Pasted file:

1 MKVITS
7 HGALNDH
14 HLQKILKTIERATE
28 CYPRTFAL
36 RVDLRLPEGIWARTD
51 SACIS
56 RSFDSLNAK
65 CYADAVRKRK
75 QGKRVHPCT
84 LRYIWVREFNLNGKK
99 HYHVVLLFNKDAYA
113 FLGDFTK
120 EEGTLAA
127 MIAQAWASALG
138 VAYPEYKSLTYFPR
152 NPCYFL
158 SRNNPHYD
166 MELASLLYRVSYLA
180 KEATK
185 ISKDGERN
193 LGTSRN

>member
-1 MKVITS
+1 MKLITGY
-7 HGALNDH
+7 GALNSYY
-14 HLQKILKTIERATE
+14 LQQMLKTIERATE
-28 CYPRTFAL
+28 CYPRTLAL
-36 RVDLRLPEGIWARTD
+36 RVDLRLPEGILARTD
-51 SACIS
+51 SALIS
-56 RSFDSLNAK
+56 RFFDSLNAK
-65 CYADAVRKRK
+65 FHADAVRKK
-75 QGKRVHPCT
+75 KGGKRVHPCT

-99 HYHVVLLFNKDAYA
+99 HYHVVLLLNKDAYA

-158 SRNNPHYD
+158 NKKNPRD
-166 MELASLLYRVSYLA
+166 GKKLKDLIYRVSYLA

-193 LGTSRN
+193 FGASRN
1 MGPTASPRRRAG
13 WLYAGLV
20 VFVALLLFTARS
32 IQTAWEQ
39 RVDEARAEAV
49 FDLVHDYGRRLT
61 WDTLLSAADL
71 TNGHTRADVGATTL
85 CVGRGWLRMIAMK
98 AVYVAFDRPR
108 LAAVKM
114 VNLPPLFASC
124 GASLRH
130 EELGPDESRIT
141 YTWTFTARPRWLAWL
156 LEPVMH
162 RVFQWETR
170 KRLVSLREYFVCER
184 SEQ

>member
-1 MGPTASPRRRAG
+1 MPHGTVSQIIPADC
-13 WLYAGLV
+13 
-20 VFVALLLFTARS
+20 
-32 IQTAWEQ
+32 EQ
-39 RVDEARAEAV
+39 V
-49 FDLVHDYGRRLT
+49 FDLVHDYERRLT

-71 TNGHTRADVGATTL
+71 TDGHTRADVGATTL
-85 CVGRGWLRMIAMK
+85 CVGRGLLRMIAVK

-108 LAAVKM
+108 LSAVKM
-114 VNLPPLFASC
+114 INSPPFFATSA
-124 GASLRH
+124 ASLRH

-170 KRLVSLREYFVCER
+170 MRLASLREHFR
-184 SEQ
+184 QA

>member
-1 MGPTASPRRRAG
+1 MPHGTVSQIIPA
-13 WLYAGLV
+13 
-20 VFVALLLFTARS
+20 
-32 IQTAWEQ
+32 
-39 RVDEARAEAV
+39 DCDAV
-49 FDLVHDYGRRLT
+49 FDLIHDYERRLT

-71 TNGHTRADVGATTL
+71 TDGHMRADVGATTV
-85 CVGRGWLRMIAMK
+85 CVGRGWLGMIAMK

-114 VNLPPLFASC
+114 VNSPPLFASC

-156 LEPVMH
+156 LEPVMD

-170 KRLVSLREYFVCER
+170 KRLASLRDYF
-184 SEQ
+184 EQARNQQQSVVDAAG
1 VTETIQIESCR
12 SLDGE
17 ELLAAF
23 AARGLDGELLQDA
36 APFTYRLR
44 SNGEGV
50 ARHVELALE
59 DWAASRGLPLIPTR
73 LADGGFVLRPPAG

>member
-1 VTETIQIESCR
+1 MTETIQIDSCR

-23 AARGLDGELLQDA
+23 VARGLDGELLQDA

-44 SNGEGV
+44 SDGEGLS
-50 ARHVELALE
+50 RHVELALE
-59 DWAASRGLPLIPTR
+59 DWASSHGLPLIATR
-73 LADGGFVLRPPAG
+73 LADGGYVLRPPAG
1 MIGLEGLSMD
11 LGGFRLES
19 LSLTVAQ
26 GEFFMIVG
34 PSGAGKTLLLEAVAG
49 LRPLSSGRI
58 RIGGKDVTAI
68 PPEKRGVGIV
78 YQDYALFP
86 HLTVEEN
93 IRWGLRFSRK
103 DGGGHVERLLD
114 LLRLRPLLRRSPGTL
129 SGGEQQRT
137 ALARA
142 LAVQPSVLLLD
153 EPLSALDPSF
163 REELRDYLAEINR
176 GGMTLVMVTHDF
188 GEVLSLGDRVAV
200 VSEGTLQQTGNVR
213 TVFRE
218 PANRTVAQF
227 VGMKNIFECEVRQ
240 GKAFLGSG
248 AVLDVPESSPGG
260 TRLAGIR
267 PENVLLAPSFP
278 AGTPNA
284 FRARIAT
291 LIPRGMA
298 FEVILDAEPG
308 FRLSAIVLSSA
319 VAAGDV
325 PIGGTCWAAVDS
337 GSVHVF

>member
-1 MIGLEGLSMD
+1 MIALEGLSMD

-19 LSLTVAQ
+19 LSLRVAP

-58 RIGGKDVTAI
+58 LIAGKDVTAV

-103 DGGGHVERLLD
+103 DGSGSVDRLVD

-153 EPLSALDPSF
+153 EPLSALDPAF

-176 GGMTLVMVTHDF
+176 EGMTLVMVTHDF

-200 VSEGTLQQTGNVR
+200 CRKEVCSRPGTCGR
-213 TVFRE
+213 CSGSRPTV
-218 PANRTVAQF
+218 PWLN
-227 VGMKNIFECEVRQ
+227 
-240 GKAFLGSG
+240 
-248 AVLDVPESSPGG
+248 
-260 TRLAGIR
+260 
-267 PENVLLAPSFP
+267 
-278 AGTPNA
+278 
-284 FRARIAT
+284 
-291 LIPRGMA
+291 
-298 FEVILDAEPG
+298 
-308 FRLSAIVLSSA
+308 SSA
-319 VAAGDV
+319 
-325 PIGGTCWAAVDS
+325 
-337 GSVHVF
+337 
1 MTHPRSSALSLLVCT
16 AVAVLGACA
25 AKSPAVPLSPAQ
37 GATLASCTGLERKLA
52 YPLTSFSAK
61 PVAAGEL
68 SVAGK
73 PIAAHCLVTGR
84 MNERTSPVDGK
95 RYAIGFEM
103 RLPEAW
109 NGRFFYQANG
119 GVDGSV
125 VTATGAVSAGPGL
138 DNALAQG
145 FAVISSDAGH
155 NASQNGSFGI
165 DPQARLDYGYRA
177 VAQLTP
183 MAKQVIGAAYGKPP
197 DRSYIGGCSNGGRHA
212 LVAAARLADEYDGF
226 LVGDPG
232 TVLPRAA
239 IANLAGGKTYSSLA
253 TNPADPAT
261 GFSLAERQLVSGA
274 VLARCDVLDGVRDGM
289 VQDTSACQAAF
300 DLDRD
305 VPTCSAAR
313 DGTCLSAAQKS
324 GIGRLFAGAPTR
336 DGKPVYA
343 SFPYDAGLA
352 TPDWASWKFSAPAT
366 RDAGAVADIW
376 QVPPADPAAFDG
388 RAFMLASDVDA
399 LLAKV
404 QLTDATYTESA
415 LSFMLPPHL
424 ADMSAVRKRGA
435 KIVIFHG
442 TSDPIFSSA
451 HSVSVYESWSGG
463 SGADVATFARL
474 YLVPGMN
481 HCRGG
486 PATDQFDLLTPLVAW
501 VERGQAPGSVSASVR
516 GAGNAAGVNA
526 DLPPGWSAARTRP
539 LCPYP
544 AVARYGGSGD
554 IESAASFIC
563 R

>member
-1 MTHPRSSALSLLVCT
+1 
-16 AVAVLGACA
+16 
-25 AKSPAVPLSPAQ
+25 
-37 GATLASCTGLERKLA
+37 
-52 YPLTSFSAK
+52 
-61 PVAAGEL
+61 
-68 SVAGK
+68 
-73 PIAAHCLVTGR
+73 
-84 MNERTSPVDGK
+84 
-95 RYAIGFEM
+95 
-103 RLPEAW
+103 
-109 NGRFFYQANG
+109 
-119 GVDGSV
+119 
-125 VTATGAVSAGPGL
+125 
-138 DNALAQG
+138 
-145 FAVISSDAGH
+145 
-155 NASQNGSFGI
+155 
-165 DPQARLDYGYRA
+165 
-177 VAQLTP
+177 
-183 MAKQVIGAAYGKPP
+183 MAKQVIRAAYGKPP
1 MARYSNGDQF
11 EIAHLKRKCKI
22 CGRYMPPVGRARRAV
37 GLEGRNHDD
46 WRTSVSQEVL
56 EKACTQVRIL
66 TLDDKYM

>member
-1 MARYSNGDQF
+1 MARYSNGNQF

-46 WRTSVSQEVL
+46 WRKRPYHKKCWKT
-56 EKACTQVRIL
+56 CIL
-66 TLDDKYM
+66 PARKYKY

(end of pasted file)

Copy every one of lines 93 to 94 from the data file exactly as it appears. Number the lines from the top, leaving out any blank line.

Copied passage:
-184 SEQ
+184 QA